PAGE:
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Survey: 77% of HR execs say teleworking will continue after pandemic abates

Teleworking will not go away when the COVID-19 pandemic winds down, according to a new survey of human resources executives conducted by The Conference Board.

HR conference boardThe survey, which polled more than 150 HR executives at larger U.S. companies, found 77% of respondents stating the shift to having employees working from home will continue, even one year after COVID-19 substantially subsides, with workers contributing from home for at least three days a week.

The survey also found that 37% of the respondents’ companies that had more remote workers before COVID-19 found increased employee productivity during the crisis. However, not everyone is expected to keep their jobs: 16% of respondents were expecting a wave of permanent layoffs through July and 9% predicted major restructuring in their firms.

“A shift toward more remote working will have major implications for HR departments,” said Robin Erickson, principal researcher at The Conference Board. “Among other changes, they will be able to recruit workers from a broader geographic pool and will need to hire and promote those who can inspire remote teams.”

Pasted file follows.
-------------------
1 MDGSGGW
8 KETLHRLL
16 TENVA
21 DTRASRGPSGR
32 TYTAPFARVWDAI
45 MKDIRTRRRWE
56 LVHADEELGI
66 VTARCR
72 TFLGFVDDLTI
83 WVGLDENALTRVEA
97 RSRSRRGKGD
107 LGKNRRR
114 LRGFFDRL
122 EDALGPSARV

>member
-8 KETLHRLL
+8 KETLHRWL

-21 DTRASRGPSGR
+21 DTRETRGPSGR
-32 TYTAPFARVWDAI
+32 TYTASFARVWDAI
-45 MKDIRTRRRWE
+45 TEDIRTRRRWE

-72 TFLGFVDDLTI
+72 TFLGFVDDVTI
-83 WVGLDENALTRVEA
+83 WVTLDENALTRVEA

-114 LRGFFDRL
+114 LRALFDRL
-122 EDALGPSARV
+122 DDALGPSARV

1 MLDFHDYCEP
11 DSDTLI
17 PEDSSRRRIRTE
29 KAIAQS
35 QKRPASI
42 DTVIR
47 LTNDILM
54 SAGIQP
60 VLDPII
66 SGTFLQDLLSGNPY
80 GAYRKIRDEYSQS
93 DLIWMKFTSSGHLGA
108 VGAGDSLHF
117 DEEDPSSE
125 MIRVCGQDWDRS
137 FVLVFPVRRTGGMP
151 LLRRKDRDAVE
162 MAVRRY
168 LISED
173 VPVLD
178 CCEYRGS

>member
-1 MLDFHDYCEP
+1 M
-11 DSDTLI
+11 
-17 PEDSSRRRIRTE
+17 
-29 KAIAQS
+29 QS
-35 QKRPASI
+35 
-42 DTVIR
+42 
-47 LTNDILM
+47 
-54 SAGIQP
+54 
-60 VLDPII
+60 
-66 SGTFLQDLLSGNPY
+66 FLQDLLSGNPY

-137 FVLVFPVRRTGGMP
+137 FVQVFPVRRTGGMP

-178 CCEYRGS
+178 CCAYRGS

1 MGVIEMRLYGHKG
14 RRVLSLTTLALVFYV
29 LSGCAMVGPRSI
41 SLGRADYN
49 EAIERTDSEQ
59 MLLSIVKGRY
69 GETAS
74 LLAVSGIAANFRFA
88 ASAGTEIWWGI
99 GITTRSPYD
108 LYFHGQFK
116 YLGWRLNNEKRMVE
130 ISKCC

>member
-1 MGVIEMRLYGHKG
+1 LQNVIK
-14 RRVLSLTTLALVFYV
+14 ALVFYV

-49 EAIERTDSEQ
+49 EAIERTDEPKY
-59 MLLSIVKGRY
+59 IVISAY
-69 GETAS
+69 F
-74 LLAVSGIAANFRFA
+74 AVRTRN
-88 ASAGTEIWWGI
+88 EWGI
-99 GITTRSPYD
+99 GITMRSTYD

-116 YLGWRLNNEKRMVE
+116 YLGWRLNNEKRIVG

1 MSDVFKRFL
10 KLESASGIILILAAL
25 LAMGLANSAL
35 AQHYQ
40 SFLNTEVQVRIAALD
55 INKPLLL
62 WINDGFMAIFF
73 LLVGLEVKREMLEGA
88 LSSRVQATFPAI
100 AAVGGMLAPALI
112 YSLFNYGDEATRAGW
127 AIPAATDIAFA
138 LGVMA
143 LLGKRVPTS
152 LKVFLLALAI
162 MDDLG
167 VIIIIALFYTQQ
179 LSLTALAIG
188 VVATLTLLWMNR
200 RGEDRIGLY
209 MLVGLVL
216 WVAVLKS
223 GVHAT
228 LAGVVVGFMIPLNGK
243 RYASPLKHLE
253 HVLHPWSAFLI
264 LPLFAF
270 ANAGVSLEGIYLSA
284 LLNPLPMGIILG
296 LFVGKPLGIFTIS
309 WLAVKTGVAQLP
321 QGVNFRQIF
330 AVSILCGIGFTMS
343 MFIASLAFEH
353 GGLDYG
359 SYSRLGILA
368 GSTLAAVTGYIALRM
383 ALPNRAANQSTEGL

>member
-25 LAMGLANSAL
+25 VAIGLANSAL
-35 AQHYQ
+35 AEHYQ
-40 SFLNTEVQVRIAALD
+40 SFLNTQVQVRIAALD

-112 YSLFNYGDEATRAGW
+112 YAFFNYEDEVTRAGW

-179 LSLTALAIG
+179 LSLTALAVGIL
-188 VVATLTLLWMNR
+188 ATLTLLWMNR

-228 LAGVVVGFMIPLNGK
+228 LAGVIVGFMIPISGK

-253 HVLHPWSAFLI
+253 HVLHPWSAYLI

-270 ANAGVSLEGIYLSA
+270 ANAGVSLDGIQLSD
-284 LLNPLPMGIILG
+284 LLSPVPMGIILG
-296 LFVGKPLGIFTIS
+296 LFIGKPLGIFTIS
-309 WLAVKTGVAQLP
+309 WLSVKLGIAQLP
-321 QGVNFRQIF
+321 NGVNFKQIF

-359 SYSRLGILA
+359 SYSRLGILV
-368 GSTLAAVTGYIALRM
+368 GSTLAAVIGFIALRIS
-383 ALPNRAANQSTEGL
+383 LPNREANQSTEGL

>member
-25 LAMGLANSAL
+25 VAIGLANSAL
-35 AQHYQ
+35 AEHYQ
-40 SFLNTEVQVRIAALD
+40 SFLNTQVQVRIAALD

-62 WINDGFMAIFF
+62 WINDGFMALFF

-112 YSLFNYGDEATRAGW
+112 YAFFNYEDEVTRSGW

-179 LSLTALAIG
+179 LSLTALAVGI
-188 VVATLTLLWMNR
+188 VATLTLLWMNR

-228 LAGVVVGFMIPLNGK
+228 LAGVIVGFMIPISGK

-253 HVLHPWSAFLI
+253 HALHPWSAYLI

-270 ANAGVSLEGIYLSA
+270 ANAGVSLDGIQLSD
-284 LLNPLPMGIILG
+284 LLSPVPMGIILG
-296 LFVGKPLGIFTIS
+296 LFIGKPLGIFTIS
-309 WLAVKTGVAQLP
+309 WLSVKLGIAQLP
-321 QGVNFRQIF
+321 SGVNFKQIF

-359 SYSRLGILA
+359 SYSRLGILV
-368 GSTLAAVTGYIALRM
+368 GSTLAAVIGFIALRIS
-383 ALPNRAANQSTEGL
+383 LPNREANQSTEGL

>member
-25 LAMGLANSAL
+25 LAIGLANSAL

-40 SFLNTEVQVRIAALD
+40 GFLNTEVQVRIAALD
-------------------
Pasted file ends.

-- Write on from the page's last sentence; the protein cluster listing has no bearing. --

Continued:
As for the companies that plan to reopen the workplace, the top priorities for HR include ensuring office preparation and return to work (89%), addressing health and safety concerns for those returning to the office (86%), offering employee mental health/well-being support (75%) and determining worker sentiment to return to work (75%).

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Phil Hall's writing for Westfair Communications has earned multiple awards from the Connecticut Press Club and the Connecticut Society of Professional Journalists. He is a former United Nations-based reporter for Fairchild Broadcast News and the author of 11 books (including the upcoming "100 Years of Wall Street Crooks," published by Bicep Books). He is also the host of the SoundCloud podcast "The Online Movie Show," host of the WAPJ-FM talk show "Nutmeg Chatter" and a writer with credits in The New York Times, New York Daily News, Hartford Courant, Wired, The Hill's Congress Blog, Profit Confidential, The MReport and StockNews.com. Outside of journalism, he is also a horror movie actor - usually playing the creepy villain who gets badly killed at the end of each film.


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